Latin-1, and Polish, encoded as 8-bit Latin-2?
50. What is the default character set used in the Java language?
51. Without decoding using any ASCII table, explain why the following
sequence of hexadecimal bytes is or is not likely to be from an
ASCII text file:
84 03 fd ff ff c7 44 24 08 05 00 00 00 31 f6 c7
52. You look into memory and see the hexadecimal value 40h. Based on what
you know in this course so far, what different things might this
40h represent?
53. Under what operating system was the following text file created?
How do you know? 4C 69 6E 75 78 0D 0A 52 6F 63 6B 73 5C 21 0D 0A
54. Under what operating system was the following text file created?
How do you know? 4C 69 6E 75 78 0D 52 6F 63 6B 73 5C 21 0D
55. Under what operating system was the following text file created?
How do you know? 4C 69 6E 75 78 0A 52 6F 63 6B 73 5C 21 0A
56. Encode the following seven Famous ASCII characters in hexadecimal
using 8-bit Even Parity:
1) A 2) a 3) '0' 4) CR 5) LF 6) SP 7) DEL
57. Encode the following seven Famous ASCII characters in hexadecimal
using 8-bit Odd Parity:
1) A 2) a 3) '0' 4) CR 5) LF 6) SP 7) DEL
58. The following ASCII byte is received from a system that generates
8-bit Even Parity: 0xA7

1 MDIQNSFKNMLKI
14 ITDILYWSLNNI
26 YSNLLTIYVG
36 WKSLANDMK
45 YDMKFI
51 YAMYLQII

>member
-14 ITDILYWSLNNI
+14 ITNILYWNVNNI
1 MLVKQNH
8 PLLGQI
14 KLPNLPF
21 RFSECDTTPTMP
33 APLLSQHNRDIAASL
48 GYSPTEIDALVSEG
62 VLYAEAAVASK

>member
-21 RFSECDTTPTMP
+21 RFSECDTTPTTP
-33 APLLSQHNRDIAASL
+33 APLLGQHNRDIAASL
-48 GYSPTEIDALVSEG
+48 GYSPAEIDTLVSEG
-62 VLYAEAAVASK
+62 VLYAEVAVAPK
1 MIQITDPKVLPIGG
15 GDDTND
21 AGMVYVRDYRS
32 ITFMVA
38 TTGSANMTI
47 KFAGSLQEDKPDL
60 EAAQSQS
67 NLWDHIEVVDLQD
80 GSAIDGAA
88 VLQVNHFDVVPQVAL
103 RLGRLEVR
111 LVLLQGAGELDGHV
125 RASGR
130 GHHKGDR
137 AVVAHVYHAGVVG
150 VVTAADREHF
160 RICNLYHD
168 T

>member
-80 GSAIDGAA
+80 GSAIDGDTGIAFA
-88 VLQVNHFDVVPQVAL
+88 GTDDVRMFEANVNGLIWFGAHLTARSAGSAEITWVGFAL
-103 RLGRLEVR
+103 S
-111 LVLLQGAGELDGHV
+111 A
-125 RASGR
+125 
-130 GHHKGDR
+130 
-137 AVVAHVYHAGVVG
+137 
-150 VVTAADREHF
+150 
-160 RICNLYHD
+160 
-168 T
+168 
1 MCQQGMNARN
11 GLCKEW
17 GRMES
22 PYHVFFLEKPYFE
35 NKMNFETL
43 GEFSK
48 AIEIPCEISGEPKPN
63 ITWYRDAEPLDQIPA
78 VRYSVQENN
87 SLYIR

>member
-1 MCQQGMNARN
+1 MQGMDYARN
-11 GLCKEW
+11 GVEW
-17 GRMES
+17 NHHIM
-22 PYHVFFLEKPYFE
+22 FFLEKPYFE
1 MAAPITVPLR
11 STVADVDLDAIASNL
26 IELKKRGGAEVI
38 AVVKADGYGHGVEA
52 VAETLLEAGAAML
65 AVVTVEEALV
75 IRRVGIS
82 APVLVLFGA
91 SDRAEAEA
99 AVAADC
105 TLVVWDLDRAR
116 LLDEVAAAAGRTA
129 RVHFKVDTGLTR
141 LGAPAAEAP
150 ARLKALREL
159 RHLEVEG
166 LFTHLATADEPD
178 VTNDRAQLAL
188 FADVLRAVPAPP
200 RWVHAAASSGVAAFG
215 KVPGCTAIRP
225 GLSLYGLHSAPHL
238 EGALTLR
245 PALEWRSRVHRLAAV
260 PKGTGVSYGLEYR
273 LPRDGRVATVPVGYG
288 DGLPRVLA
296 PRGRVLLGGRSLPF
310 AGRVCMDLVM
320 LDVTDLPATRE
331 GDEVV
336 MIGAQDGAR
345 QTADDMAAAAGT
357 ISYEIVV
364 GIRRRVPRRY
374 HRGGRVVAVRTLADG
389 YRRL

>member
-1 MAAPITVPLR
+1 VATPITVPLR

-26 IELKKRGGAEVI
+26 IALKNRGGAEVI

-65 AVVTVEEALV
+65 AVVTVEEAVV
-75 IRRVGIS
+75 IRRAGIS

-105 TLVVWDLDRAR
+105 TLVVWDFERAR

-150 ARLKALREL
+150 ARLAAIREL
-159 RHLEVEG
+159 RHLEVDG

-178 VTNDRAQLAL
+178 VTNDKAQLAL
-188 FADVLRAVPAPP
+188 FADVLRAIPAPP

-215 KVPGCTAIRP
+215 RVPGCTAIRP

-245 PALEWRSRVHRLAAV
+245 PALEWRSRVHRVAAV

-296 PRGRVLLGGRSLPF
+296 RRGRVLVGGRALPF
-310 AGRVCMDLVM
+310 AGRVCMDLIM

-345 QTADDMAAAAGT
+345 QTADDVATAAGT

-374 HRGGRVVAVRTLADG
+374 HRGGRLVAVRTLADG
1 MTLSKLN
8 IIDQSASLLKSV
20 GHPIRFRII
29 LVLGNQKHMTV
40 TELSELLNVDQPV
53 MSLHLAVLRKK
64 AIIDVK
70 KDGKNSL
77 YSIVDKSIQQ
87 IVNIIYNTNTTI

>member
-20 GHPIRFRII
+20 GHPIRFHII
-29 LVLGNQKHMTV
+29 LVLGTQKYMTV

Is there an error in the byte? How do you know?
59. The following ASCII byte is received from a system that generates
8-bit Odd Parity: 0xA5
Is there an error in the byte? How do you know?
*** Boolean Section ***
Recall that "NOT x" can be written in text using the "prime" mark: x'
60. True/False: (xy)' == x'y'
In English: "NOT(red AND jello) == NOT red AND NOT jello" ?
61. True/False: (x + y)' == x' + y'
In English: "NOT(red OR jello) == NOT red OR NOT jello" ?
62. Using deMorgan, write a simplified expression for the Boolean
complement of the logic function F(a,b,c) = a(b' + c)
"Complement" means apply Boolean "NOT".
63. Using deMorgan, write a simplified expression for the Boolean
complement of the logic function F(a,b,c) = a + (b'c)
64. Show that x = xy + xy' using a Boolean truth table.
65. Prove that x = xy + xy' using a chain of simple Boolean Identities.
66. Construct a Boolean function F(a,b) that implements the XOR operator
using only AND, OR, and NOT logic. (The truth table for the simple
function should be the same as the XOR truth table.)
67. Write the simplest IF statement (simplify the Boolean logic) for the
following programming problem specification:
"Call the delete routine unless: the product_id is zero or the
product_class is 'important'."
68. Write the simplest IF statement (simplify the Boolean logic) for the
following programming problem specification:
"A record is one where the modify_date date is less than a
year old and the account_balance is bigger than zero. If the record
is NOT current, call the delete routine."
Full marks are awarded only if you show your method, the same method
you will have to use on tests and exams.
--
| Ian! D. Allen - idallen@idallen.ca - Ottawa, Ontario, Canada
| Home Page: http://idallen.com/ Contact Improv: http://contactimprov.ca/
| College professor (Free/Libre GNU+Linux) at: http://teaching.idallen.com/